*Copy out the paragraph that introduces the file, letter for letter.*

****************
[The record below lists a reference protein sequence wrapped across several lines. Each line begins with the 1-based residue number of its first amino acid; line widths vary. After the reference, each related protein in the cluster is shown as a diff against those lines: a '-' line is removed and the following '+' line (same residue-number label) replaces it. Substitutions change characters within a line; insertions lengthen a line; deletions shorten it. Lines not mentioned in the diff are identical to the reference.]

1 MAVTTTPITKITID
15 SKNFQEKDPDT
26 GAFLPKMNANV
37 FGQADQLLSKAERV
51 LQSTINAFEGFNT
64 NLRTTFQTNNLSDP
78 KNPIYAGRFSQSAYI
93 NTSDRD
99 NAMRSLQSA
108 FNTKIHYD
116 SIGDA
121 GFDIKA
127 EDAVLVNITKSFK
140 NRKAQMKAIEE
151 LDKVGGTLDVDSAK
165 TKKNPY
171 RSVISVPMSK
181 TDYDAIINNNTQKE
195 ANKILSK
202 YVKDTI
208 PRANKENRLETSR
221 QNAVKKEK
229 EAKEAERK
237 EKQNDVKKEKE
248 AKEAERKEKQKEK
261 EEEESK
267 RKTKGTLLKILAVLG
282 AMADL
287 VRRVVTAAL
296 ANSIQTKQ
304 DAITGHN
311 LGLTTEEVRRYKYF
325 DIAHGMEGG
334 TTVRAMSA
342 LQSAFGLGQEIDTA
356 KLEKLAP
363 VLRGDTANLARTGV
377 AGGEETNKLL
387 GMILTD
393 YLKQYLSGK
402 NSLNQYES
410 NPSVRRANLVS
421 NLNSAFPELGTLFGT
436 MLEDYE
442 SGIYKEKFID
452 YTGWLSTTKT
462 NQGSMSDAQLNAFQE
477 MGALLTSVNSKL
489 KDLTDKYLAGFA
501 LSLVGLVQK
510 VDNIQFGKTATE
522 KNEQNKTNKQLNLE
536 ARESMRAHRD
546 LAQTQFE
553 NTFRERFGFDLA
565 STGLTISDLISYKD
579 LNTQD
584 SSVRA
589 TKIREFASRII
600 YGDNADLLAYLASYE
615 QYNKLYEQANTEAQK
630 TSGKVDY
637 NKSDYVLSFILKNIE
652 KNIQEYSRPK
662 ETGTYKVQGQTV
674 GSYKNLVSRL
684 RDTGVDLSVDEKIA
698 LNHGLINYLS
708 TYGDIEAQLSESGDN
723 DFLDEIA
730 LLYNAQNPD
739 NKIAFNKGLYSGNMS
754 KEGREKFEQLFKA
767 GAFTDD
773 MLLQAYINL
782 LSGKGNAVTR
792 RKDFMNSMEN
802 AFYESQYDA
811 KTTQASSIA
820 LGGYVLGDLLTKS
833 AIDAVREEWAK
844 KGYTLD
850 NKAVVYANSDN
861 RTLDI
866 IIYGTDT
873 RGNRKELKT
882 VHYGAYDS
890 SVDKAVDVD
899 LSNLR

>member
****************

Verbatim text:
[The record below lists a reference protein sequence wrapped across several lines. Each line begins with the 1-based residue number of its first amino acid; line widths vary. After the reference, each related protein in the cluster is shown as a diff against those lines: a '-' line is removed and the following '+' line (same residue-number label) replaces it. Substitutions change characters within a line; insertions lengthen a line; deletions shorten it. Lines not mentioned in the diff are identical to the reference.]